Lewis Hamilton produced one of the most shattering victories in recent Formula One history at the 2020 Hungarian Grand Prix, taking career win 86, just a day after seizing his landmark 90th career pole. His triumph moves him to only five wins of matching Schumacher’s seemingly untouchable record. With seven races to come in just nine weeks, Hamilton might equal or pass the German ace by September in the two consecutive Italian rounds.
So explicit was Hamilton’s pace at the Hungaroring that he calmly stopped for new tyres with four laps remaining – setting the fastest lap and claiming a bonus point.
Taking second on the podium was Max Verstappen. The Dutchman suffered a crash on the way to the grid, and it was only due to the incredible discipline of his Red Bull mechanics that he was able to start the Grand Prix. Finishing third was Mercedes’ Valtteri Bottas, just 0.75 seconds behind.
Hamilton’s seventh pole in Hungary matches the track record held by Michael Schumacher, and he is the first driver to reach 90 poles, 22 more than Schumacher and 25 more than his hero, Ayrton Senna.
His second run was a straight fight between himself and Bottas, and once more, Hamilton had the advantage. He put in a lap that was faster through every sector, setting a track record of 1:13.447.
It was an all-Mercedes engine top four with Bottas in second, a tenth down and the Racing Point drivers, Lance Stroll and Sergio Pérez, almost a full second behind in third and fourth -Racing Point having made a giant leap from last year, when they were 17th and 19th on the grid. Red Bull struggled for balance and stability all weekend and endured a disappointing qualifying, with Alexander Albon out in Q2 in 13th and
Max Verstappen finishing in seventh, behind the Ferrari’s of Sebastian Vettel and Charles Leclerc.
Following a deluge of rain an hour before the start, the race began in greasy conditions. During the grid formation lap, Max Verstappen virtually lost the Hungarian Grand Prix when he locked his tyres on the slippery pavement, and his RB16 speared the outside guard-rail in Turn 12. Thanks to his Red Bull crew, less than twenty minutes later, he was ready to win it.
Verstappen restarted and limped to his seventh grid spot. There his mechanics replaced his car’s left front track rod and pull rod, replaced the front wing and nose, and recalibrated the toe settings. They remounted his wheel with five seconds remaining before FIA regulations would have made him a non-starter.
Meanwhile, Kevin Magnussen and Romain Grosjean announced that the track was drying quickly, and had taken to the pits, instead of their grid spots, to change from rain tyres to slicks. They would have an advantage on the dry pavement but would be required to start from the pit lane.
As the lights counted down, second starter Bottas’ Mercedes inched forward and then stopped. As the lights went out, Bottas was in anti-stall and had to press start again.
Luckily, his FIA sensor didn’t register a false start, and his slow start didn’t collect any drivers blinded by the spray.
However, he plummeted down the order as the faster starters – Hamilton, Stroll, Verstappen – up from 7th, Vettel, Leclerc, Perez and Sainz surged around him.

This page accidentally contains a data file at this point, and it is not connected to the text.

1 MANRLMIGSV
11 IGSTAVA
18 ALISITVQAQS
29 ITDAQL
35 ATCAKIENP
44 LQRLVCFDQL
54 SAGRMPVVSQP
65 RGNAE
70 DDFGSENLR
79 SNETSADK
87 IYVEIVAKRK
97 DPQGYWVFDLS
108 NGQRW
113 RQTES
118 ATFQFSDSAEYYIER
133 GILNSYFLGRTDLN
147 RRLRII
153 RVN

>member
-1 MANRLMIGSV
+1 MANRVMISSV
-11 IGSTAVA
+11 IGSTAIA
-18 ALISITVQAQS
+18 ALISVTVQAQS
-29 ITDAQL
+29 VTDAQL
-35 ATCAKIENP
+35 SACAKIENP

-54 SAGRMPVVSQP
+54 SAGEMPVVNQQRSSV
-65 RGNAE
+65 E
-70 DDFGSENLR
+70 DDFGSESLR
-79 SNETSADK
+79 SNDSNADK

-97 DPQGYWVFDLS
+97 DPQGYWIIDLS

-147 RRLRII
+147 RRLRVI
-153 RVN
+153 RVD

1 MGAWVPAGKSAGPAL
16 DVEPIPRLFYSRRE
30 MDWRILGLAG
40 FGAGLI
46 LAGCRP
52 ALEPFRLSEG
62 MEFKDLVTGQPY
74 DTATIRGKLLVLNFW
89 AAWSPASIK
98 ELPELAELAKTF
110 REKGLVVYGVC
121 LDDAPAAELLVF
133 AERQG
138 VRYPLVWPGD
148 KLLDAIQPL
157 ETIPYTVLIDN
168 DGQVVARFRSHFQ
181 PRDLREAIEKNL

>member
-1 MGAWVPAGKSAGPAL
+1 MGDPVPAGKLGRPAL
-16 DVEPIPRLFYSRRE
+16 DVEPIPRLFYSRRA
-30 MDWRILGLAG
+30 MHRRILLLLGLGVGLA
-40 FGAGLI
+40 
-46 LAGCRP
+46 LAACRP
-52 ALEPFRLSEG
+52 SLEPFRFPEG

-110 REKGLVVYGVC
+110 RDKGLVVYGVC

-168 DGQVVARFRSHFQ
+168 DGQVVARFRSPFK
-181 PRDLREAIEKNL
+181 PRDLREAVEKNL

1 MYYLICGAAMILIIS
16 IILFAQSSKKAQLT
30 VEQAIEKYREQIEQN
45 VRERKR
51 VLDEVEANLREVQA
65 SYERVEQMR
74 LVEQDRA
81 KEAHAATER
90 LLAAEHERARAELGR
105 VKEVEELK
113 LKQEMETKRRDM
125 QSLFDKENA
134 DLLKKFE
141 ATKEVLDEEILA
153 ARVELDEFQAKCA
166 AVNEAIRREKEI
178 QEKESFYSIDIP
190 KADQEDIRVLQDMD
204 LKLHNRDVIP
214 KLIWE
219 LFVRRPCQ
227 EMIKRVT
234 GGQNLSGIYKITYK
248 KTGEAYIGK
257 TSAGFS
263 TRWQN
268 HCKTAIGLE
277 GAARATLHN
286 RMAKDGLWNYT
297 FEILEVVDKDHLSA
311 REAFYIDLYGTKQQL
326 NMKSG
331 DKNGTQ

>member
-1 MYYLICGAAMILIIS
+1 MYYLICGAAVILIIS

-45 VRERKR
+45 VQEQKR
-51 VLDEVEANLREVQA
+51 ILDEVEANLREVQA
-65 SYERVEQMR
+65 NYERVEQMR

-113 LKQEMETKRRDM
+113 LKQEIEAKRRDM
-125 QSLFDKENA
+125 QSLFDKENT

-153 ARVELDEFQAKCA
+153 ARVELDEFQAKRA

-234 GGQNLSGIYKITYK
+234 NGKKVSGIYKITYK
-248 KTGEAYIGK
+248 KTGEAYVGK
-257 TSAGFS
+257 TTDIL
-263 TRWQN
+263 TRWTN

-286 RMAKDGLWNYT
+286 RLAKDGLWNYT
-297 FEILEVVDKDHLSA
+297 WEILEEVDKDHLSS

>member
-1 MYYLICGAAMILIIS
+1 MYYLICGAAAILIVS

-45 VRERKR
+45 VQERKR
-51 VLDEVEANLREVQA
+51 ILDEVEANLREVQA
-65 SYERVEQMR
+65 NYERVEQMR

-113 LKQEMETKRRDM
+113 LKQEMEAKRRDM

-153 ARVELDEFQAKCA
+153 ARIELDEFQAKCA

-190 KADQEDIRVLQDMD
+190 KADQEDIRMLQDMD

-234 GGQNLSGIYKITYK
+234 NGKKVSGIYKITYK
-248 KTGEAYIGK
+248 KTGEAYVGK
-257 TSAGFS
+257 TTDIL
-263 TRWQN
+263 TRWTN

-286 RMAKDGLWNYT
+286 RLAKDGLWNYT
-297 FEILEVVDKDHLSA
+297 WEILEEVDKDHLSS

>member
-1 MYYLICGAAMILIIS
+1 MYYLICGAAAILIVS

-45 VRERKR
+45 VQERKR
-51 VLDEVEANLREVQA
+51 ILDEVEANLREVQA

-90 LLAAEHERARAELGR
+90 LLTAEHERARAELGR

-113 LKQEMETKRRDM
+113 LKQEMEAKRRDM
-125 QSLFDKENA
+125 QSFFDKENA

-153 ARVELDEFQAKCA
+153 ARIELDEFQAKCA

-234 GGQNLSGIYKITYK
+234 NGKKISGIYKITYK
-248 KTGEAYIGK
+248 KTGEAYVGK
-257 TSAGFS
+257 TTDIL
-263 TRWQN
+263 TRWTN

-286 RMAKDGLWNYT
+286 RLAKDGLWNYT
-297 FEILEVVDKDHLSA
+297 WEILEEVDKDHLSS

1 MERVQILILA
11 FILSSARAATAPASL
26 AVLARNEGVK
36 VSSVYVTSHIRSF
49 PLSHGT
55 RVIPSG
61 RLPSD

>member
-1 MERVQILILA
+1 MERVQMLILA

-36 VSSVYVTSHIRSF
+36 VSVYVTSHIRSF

By Lap 2, Hamilton had established a 3-second gap – which increased to 7-seconds on Lap 3. He stopped to change to medium tyres, triggering most of the field to stop for dry tyres as well. Incredibly, Max Verstappen inherited the lead. The Dutchman would switch over a lap later. Verstappen returns in second, 7.5-seconds behind Hamilton. The Brit would remain untouchable and out of sight for the remainder of the race.
As Bottas moved up through traffic, the Finn passed Leclerc for sixth as race engineers begin warning their drivers that rain is due in the next 20-minutes.
Warnings of rain would persist over the next 30 minutes kept teams from revising race plans. The skies darkened but held their moisture. Ahead, Verstappen was 11.2 – seconds behind Hamilton, with Lance Stroll 15 seconds further behind the Dutch ace.
On Lap 36, Bottas pitted for mediums. Verstappen stopped for new tyres on Lap 38, as did Hamilton. The gap between Verstappen and Bottas had fallen to 5.7 -seconds. Vettel moved up to fifth on Lap 45 as Ricciardo pitted his Renault.
Bottas pitted again on Lap 51 for hard tyres to undercut Verstappen and then pass him over the final 20 laps.
By Lap 59 of 70, Hamilton has lapped everyone up to Lance Stroll in fourth after passing Vettel. The gap to Verstappen is 24 seconds, with the gap from the Dutchman to Bottas falling to 10 seconds.
The Finn was the now the fastest man on the track, and Hamilton wouldn’t surrender the fastest lap and a bonus point to his rival in identical Mercedes machinery. By Lap 65, he trailed Verstappen by just 5.5-seconds, as Hamilton pitted to set the fastest lap. Bottas was pushing too. Starting Lap 68, with three to go, he trailed Verstappen by 1.8-seconds.
All eyes are on the final corner with Verstappen emerging ahead by a mere 0.3 – seconds of Bottas. There had been a new fastest race lap set as well. It’s Lewis Hamilton, with a new outright fastest race lap – 1:16.627.
The Brit’s fastest tour was more than a second quicker than Bottas, an eye-watering 2.5 sec faster than Verstappen, and almost 4 seconds faster than Vettel.
Racing Point’s Lance Stroll recovered to finish fourth, ahead of Alex Albon’s Red Bull. Vettel took sixth ahead of Sergio Perez for Racing Point. Ricciardo finished in eighth with Carlos Sainz finishing ninth. Kevin Magnussen’s Haas, whose team was judged to have aided their drivers over the radio on the formation lap of the race, dropped to tenth.